Birth of a Salesman

Increasingly, finance chiefs are being asked to talk to customers. Is this wise?

We expect to be profitable by the fourth quarter of this year,” confides Extensity Inc. CFO Ken Hahn as he loads one of his most popular presentations onto his laptop. Soon, a neat bar chart appears to illustrate the software company’s progress from a $7.8 million quarterly loss in early 2000 to the current quarter’s $2.7 million net loss.

Part of getting profitable meant laying off 23 percent of the staff last year, but Hahn insists the company’s growth prospects are still sound. “We didn’t sacrifice R&D,” he says, “and we’re being very careful about cash.” And about Extensity’s stock price, down to about $2 after trading at $8 last May?

“It’s just what the Street thinks about the sector as a whole, not us in particular,” Hahn says, noting that one analyst has just picked up coverage on the company, and several others are interested.

It’s the kind of story CFOs might expect to share with anxious investors, but in these uneasy days, Hahn finds potential customers clamoring for the pitch as well. Despite the improving profit picture, he says, “I’ve fielded more customer calls on our financial viability in the last two quarters than ever before.”

He’s not alone. Indeed, after a season of slumping revenues, many CFOs, particularly in the troubled tech sector, are being called upon to reassure potential customers of their companies’ financial health. Often, their mission is to convince customers the company will be alive and well a year from now.

“What they ask is: ‘What’s your background, where are you going as a company, and what can you do for us?’ ” says Bobby Kocol, CFO at $2 billion Storage Technology Corp., a data storage solutions provider. With revenues flat last year and concern about competing technologies, Kocol has become more active in building customer relationships.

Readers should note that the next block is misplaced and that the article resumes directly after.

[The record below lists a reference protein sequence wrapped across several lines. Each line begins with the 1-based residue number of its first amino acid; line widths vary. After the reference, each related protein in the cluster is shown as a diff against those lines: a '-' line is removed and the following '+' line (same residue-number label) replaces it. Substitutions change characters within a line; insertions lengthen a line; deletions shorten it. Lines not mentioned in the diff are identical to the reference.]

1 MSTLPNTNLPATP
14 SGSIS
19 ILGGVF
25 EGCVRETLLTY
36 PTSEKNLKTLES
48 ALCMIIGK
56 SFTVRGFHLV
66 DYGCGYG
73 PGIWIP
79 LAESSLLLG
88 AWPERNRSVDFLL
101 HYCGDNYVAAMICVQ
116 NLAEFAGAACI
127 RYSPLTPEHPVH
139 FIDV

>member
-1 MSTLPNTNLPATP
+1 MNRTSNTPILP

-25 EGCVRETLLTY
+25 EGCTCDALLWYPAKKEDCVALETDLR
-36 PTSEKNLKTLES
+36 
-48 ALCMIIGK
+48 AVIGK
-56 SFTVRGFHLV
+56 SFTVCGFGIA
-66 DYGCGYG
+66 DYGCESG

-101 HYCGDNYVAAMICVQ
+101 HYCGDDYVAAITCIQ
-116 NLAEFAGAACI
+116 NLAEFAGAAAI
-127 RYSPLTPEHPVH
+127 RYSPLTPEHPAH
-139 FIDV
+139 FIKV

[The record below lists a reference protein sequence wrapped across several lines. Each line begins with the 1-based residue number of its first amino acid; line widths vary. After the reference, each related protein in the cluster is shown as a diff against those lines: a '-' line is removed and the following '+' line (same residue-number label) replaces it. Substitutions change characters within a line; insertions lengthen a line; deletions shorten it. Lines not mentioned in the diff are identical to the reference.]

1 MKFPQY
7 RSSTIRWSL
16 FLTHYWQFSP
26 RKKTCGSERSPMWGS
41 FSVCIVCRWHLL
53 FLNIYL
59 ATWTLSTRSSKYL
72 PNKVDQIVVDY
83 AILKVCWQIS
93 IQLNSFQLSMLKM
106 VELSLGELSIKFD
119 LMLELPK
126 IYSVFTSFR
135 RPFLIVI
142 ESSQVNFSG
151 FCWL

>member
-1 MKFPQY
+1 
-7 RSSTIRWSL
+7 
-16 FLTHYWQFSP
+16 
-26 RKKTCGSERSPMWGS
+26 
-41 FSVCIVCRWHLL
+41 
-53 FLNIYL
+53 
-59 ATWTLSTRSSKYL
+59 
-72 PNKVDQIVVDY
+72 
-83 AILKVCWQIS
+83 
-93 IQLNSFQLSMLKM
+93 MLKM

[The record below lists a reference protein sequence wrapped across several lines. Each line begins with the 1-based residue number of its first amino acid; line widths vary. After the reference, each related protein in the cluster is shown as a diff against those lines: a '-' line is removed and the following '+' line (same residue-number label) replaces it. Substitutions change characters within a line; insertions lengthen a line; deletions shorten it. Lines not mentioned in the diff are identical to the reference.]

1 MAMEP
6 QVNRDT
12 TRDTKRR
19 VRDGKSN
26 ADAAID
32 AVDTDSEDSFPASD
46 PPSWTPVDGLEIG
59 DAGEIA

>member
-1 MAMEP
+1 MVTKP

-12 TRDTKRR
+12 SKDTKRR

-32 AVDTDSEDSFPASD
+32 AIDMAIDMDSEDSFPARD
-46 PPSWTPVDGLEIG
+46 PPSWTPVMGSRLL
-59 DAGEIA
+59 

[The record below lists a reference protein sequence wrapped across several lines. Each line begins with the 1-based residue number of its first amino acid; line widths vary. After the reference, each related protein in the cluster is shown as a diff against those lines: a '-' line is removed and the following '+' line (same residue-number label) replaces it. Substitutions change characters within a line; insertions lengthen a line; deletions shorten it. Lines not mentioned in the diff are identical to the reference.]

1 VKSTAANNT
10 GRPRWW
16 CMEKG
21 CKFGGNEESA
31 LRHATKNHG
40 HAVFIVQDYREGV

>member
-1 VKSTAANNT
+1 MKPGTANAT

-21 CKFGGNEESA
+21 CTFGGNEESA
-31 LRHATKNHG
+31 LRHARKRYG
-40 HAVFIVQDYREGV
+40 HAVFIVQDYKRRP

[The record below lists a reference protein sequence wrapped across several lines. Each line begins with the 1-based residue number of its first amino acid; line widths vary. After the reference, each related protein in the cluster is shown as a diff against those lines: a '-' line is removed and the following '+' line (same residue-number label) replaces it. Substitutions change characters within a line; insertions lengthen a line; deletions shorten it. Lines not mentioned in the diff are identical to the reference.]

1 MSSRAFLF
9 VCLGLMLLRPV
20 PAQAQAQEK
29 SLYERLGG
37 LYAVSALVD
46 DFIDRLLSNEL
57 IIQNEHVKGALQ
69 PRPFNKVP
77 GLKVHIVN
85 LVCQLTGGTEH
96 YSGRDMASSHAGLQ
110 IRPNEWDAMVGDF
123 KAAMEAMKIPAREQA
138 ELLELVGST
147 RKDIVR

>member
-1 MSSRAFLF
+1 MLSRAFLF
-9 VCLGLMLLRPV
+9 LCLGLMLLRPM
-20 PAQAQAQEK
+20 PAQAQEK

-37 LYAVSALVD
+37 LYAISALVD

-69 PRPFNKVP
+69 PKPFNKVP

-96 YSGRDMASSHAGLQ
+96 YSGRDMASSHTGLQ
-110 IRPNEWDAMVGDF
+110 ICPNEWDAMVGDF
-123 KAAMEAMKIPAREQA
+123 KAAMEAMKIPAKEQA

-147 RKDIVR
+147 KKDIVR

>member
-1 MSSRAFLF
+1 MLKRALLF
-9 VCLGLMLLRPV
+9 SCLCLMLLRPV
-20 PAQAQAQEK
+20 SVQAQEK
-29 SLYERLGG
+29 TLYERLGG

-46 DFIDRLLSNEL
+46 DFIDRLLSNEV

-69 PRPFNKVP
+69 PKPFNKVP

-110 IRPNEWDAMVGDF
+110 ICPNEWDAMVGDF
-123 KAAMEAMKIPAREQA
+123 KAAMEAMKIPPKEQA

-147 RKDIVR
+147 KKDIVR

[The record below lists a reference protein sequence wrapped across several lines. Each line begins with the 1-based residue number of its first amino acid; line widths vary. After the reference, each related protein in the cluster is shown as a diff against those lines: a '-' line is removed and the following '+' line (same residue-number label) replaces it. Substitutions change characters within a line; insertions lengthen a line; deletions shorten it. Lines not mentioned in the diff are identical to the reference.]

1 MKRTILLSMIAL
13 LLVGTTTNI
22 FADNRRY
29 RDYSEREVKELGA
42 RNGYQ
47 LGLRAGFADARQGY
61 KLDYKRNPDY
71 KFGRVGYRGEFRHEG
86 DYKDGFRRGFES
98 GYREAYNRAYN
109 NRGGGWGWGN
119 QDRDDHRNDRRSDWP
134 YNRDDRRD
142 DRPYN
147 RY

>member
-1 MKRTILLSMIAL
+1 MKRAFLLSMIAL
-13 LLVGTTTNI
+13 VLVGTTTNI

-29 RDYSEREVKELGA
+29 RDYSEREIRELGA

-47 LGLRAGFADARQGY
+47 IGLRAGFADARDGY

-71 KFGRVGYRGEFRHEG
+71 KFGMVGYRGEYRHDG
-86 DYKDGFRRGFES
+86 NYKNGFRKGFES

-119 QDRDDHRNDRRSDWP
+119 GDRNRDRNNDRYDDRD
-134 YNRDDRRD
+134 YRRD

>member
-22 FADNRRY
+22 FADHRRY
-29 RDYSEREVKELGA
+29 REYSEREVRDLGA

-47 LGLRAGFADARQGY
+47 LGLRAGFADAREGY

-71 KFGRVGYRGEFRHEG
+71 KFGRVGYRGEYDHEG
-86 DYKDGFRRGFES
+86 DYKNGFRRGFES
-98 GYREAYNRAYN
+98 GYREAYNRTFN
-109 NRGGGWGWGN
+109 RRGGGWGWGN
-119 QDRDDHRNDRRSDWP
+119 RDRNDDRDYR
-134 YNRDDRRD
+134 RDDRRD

As part of StorageTek’s new Executive-to-Executive program, he’s now calling on his share of the company’s top 50 clients, hoping to become a high-level liaison for them. “It’s a two-way street,” he says. “[Customers] get to see me and see where we’re going strategically, and I get to go right to the source and learn from them as well.”

In fact, if a potential customer has concerns about the viability of a company, the CFO is the ideal person to bring along on sales calls. “For the sake of credibility, it’s better to bring in the CFO than the CEO,” says Paul DiModica, founder of DigitalHatch Inc., which specializes in technology sales training and business development for high-tech firms.

CEOs, he says, tend to “get lost in the vision discussion.” CFOs, on the other hand, can back up the vision with facts, making customers more comfortable about the company’s future health. Of course, timing is key to making the group sales call work well. “I always teach salespeople not to bring in another executive until they have one or two meetings with the client,” says DiModica. “Otherwise, it looks like they’re too anxious.”

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